For many, cryptocurrency represents a way to bypass this kind of authoritarian economic control. Yet one of history’s unavoidable lessons is that powerful entities eventually find and co-opt powerful tools. Wannabe cypherpunks are now faced with the same problems that caused Hannah Arendt to comment that “The most radical revolutionary will become a conservative the day after the revolution.”
Technology’s Inevitable Domestication
In his essay Stupid Undergrounds, Paul Mann described a pattern he saw in the world of art and critical theory:
In the stupid underground any innovation can be, at one and the same time, utterly radical and worthless in advance. The trajectory past cliche is at stake here as well, a trajectory that takes us not into further innovation but into repetition itself: the repetition of a cultural adventure long after its domestication, but as if it were still an adventure.
Movements that start subversively cannot remain subversive forever. The hanging of a blank canvas can only challenge art for so long, but the same “subversive” act seems to reappear well after the sheen of insurgency has worn off. Furthermore, these once-subversive acts and products inevitably end up being co-opted by established powers.
Marcel Duchamp’s readymades ended up in art galleries. Punk rocker Marky Ramone became a millionaire. And the richest man in the world will sell you over 600 varieties of Che Guevara T-shirt, some made with indentured slave labor, others merely child labor — viva la revolución, no?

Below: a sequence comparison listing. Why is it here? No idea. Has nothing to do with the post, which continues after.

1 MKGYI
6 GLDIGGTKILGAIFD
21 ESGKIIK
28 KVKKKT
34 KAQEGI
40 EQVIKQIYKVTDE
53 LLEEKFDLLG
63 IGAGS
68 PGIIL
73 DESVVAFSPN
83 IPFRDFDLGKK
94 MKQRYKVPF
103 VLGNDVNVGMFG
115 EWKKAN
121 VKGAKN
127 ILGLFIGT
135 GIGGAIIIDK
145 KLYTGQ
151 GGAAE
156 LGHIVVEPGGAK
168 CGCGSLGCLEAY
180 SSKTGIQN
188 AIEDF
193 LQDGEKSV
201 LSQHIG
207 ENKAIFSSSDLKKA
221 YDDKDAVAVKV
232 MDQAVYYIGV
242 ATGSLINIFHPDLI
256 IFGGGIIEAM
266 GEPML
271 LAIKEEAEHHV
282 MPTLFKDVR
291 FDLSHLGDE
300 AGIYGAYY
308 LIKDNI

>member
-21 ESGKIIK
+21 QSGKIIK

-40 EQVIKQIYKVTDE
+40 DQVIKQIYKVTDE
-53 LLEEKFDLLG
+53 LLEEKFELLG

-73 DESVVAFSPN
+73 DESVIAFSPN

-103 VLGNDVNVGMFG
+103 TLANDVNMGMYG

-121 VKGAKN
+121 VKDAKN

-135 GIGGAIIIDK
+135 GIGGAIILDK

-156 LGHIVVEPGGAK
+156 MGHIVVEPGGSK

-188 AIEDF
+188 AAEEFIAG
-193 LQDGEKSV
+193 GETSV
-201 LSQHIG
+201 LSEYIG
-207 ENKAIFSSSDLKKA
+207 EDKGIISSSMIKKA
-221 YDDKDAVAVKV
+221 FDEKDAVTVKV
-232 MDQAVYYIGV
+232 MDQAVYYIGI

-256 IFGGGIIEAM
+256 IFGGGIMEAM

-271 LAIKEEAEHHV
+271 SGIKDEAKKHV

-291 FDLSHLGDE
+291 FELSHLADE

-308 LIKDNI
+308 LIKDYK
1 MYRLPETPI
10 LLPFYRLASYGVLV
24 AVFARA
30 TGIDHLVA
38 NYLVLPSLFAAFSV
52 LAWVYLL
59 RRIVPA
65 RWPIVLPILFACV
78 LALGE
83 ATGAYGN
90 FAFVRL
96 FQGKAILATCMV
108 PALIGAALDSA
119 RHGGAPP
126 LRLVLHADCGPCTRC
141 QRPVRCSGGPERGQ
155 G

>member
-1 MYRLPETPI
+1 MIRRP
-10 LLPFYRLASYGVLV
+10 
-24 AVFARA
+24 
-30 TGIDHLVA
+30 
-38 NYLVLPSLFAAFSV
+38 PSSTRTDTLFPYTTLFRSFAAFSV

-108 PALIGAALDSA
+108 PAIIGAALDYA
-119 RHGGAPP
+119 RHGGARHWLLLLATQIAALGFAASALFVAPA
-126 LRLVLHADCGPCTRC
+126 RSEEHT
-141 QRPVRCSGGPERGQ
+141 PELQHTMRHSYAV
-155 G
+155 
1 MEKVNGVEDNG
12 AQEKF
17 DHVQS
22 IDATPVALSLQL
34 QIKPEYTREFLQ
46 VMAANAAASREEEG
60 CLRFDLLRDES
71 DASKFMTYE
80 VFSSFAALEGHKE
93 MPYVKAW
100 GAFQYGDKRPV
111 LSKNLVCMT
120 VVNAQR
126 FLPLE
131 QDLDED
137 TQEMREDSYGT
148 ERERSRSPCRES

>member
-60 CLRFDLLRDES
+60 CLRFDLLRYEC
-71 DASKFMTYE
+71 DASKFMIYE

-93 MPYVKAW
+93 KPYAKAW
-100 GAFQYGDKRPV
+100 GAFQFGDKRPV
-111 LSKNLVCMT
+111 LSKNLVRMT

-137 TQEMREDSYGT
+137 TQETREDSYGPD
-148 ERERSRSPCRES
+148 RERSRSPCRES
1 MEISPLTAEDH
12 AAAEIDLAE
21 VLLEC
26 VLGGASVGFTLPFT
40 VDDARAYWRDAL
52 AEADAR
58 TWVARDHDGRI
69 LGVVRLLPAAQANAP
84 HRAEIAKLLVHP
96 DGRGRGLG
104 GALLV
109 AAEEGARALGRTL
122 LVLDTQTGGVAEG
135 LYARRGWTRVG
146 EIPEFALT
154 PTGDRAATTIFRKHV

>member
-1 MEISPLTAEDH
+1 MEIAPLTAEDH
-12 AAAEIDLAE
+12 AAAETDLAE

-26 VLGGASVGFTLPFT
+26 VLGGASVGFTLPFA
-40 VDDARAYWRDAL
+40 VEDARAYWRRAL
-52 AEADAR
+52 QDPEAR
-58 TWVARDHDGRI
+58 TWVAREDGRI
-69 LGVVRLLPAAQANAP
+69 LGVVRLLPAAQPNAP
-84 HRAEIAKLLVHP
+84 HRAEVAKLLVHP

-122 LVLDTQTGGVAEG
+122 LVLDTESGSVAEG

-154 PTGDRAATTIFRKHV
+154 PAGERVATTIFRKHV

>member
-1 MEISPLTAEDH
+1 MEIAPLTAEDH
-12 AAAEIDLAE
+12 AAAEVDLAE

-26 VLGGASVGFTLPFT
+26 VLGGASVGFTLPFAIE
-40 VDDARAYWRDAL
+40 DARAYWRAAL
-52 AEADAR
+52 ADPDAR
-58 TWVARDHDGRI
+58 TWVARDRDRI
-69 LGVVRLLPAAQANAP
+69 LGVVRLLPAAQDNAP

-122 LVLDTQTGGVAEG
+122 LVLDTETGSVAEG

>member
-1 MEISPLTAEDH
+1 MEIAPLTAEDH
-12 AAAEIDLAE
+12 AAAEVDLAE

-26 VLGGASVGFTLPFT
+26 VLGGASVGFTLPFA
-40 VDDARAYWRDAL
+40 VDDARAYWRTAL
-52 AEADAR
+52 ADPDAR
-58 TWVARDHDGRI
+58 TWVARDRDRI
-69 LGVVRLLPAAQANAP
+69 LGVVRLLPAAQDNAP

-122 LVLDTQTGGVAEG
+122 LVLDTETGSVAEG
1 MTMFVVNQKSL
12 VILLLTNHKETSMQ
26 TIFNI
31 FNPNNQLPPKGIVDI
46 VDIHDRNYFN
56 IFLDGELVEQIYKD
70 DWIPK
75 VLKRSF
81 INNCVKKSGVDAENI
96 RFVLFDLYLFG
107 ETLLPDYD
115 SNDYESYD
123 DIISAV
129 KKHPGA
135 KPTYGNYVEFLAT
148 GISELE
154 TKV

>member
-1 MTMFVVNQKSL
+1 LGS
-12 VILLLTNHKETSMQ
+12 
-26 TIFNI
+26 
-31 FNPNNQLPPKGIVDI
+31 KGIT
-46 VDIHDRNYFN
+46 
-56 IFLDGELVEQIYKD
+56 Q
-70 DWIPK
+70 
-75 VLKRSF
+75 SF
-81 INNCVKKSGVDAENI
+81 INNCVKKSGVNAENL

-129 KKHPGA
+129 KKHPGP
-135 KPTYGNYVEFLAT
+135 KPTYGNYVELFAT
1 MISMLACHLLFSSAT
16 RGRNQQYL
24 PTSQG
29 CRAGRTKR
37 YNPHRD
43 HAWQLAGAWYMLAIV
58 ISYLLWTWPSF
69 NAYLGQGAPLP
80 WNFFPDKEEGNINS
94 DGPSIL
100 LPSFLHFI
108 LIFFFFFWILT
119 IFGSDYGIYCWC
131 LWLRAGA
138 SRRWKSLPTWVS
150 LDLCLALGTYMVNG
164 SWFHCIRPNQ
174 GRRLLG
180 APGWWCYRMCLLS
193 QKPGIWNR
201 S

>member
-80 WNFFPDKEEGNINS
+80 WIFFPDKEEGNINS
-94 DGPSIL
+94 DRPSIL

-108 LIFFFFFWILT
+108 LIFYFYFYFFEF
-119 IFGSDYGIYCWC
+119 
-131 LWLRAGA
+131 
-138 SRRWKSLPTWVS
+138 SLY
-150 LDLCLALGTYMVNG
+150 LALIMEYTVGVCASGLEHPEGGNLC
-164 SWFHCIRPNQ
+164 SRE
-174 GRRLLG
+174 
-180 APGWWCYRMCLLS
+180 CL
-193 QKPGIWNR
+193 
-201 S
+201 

Similarly, the cypherpunk ideals that led to the creation of bitcoin are being bundled up into exchange-traded funds, endlessly pitched to the investor class of Wall Street and Silicon Valley and evaluated by organizations as mainstream as BlackRock.
Meanwhile, on Reddit, Twitter, and other corners of the internet, a new stupid underground declares that bitcoin is still a subversive tool standing against the mainstream power structures all while buying and selling it on websites built and funded by the big tech elites that have long since co-opted the cryptocurrency revolution.
Movements that start subversively cannot remain subversive forever.
Kevin Werbach hinted at the domestication of bitcoin in an article examining how regulatory statutes in different countries have had a profound impact on the bitcoin ecosystem. The cypherpunks’ ideal form of money existed outside of existing political structures — and for awhile bitcoin did just that. But the price of victory in a revolution is to become mainstream, and bitcoin has had some significant victories.
Like an artist hanging a blank canvas in 2018, the dark-webizens “hodling” bitcoin because “it’s cypherpunk” are fixated on the original center of a movement that has moved on. The stupid underground of the cryptocurrency world are patting themselves on the back for commodifying and capitalizing on a technology that has already been domesticated, yet they still imagine themselves as revolutionaries.
In the words of Billie Joe Armstrong:
A guy walks up to me and asks, “What’s punk?” So I kick over a garbage can and say, “That’s punk!” So he kicks over the garbage can and says, “That’s punk?” And I say, “No, that’s trendy!”